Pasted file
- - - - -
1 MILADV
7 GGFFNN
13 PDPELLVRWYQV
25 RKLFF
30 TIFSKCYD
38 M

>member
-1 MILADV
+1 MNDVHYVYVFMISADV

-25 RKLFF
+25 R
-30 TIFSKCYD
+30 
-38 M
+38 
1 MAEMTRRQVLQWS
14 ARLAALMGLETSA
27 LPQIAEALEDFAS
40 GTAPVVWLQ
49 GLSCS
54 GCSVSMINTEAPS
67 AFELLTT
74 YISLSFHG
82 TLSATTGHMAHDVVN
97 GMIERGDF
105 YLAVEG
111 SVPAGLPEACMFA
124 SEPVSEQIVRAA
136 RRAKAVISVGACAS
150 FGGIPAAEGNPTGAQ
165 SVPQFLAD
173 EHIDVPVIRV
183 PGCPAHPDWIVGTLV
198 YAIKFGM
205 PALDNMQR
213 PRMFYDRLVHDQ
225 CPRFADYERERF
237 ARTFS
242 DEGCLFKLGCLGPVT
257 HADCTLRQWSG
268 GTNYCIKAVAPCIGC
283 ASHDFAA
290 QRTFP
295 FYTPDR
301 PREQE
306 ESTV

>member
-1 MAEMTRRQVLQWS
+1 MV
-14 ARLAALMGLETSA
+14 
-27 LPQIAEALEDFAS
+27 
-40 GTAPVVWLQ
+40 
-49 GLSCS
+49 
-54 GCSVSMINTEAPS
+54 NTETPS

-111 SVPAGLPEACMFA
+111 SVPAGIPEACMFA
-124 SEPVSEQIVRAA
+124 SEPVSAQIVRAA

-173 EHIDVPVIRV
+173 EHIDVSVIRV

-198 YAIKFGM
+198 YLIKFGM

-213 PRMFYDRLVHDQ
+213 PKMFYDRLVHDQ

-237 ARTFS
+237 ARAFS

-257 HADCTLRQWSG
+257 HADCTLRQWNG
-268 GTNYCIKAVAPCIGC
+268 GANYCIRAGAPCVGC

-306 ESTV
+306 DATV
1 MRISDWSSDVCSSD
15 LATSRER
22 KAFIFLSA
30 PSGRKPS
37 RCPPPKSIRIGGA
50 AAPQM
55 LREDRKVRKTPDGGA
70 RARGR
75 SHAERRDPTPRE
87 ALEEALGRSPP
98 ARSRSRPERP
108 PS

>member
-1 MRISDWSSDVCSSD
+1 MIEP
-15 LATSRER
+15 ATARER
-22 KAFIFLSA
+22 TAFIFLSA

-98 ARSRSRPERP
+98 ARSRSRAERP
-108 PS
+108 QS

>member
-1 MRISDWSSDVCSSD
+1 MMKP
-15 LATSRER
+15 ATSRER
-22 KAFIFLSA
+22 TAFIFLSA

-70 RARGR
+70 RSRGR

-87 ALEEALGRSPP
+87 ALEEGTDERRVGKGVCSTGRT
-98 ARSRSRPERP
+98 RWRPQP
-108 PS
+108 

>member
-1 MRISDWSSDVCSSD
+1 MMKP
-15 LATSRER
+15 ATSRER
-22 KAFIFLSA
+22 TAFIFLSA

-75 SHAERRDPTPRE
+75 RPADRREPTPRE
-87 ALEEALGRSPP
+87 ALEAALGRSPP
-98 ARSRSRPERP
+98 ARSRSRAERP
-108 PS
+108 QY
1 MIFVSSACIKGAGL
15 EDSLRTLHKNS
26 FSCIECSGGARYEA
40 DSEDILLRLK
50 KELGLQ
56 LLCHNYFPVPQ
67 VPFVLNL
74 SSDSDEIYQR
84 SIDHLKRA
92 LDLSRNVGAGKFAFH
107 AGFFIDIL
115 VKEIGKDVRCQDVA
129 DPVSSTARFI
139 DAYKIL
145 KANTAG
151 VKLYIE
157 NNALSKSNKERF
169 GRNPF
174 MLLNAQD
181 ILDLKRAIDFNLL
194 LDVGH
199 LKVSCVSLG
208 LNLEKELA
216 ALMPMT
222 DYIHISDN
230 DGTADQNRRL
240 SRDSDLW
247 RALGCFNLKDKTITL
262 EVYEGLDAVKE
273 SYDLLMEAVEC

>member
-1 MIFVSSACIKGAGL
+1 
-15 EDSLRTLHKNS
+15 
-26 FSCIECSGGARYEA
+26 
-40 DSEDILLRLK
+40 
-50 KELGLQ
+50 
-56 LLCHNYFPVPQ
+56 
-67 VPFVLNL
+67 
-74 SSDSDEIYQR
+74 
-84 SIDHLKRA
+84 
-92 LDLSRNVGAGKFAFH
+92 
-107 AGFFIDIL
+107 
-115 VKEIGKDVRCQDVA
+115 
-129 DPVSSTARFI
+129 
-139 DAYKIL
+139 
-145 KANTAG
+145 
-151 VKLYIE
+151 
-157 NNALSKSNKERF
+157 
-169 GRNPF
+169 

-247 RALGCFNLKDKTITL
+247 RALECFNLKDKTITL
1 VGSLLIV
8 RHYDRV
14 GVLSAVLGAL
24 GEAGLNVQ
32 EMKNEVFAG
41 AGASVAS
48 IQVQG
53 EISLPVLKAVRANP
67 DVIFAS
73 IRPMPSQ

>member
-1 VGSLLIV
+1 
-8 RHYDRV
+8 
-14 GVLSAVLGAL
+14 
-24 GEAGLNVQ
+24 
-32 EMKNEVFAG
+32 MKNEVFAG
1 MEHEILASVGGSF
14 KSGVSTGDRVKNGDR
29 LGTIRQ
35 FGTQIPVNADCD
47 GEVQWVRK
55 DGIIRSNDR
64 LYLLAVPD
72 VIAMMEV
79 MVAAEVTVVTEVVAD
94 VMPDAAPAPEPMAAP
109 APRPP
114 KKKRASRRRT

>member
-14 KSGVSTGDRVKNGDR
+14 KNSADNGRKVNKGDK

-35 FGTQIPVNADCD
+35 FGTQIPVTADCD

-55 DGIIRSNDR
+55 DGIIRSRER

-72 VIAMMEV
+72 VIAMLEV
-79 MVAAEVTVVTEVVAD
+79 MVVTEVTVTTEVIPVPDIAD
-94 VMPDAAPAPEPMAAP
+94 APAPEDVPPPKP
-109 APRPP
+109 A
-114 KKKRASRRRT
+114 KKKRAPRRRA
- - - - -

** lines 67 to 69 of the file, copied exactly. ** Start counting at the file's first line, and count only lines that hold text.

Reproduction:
+198 YLIKFGM

-213 PRMFYDRLVHDQ
+213 PKMFYDRLVHDQ